ELO unexpectedly fresh 40 years later

‘Alone in the Universe’ a passable tribute to an iconic sound

Conor Battles, Editor-in-Chief, Arts & Entertainments Editor

By all rights, ELO should not have survived the turn of the century.

The group symbolized all the empty opulence of Seventies rock, taking root, basic Beatlesy melodies and song structure and adding core songwriter Jeff Lynne’s sweeping, symphonic arrangements to make music that was as pompous and full of itself as it was catchy and ahead-of-its-time. Even the name – Electric Light Orchestra – begs self-importance and gravitas on a Led Zeppelin, Kanye West type of scale. It’s impossible to take the juxtaposition of classical swells and bluesy crooning on “Evil Woman” as anything but gloriously cheesy, presumptuous, but undeniably fun – the Seventies in a nutshell.

All this still begs the question: does an album like this have a place in the musical sphere of 2015?

On Alone in the Universe, Lynne is faced with the challenge of taking the formula he used to rise to fame nearly half a century ago and apply it to an audience as unaccustomed to him as he is to them. He scales back some of ELO’s early trappings – it’s billed as “Jeff Lynne’s ELO,” thank you very much – but retains the essential components. As the central force behind the record, he sticks his neck out, doubling down on his sound and demanding confrontation. Alone in the Universe‘s title might as well refer to Lynne himself in this regard.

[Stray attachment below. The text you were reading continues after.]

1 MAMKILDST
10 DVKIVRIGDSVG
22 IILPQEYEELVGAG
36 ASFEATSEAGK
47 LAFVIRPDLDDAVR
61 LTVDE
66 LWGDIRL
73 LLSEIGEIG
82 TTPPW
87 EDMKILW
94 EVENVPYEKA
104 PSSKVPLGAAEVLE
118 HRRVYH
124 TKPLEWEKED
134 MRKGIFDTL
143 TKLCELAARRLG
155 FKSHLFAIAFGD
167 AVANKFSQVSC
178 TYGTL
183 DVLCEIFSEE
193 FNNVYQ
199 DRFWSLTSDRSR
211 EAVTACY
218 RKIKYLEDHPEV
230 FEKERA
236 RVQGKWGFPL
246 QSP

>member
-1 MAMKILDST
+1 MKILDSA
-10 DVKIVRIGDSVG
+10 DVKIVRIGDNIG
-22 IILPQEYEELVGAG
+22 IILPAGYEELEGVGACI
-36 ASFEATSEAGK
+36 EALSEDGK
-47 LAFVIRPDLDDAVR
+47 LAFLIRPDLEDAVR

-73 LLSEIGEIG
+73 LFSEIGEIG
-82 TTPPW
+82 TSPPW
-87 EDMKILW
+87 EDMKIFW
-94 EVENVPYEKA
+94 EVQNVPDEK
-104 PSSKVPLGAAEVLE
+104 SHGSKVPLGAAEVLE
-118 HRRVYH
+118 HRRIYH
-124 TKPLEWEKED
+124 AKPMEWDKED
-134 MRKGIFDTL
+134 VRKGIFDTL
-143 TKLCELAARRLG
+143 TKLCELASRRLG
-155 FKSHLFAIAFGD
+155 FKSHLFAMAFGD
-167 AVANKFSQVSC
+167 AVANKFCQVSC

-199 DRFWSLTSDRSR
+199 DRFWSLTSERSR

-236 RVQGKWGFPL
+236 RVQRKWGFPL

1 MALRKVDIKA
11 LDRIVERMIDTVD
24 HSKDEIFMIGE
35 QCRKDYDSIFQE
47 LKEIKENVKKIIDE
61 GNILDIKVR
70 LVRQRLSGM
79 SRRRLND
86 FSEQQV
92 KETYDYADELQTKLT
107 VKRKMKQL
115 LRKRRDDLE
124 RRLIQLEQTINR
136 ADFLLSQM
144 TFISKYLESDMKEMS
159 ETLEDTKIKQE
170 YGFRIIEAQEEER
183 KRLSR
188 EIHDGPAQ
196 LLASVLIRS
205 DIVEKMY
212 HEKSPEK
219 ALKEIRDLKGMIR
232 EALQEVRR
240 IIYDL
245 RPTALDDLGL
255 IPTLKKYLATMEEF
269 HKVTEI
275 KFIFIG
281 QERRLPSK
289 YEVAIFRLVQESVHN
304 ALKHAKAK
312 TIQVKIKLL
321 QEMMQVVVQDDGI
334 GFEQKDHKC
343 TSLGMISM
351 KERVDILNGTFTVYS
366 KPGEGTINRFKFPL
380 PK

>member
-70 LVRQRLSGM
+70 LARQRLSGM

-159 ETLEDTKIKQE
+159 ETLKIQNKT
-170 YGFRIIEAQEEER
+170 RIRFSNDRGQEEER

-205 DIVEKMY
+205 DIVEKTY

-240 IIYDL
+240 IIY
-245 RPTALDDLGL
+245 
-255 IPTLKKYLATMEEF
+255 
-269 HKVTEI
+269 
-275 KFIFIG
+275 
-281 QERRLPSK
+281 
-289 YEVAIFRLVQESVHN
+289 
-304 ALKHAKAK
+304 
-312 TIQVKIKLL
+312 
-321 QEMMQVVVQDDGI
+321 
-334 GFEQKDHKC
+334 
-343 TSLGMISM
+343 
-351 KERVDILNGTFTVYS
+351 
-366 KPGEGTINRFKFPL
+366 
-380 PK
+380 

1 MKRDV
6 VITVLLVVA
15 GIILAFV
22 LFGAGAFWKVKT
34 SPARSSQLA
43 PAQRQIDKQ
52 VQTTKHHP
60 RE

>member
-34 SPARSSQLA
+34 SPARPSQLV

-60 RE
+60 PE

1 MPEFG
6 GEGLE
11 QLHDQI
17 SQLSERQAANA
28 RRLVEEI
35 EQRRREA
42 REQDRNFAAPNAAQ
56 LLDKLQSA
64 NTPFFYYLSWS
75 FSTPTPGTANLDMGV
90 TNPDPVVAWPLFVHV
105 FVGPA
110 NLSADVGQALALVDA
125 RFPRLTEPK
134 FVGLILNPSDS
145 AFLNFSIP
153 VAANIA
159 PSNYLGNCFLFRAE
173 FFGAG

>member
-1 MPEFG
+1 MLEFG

Simply put, it works. The rest of the musical world may have caught up to what ELO was doing decades ago, but Lynne soldiers on, and the tracks on this album reflect his confidence. Standout moments, like the relentless rhythmic assault of “Ain’t it a Drag,” or the classically upbeat, “Mr. Blue Sky”-baiting “All My Life,” recall Lynne’s seventies heyday in a way that pays homage without being a simple quaint nostalgia piece.

Jeff Lynne’s still got it. He may not have innovated much since his salad days in the Seventies, but he remains a stellar studio artist who uses every note of a recording to great effect. Alone in the Universe is a solid callback to the extravagance of orchestral arena rock, and is leaps and bounds ahead of most “comeback” albums. Ultimately, where it falls short is in how dated it ends up being. It sounds like an old ELO record, dust in the grooves and all.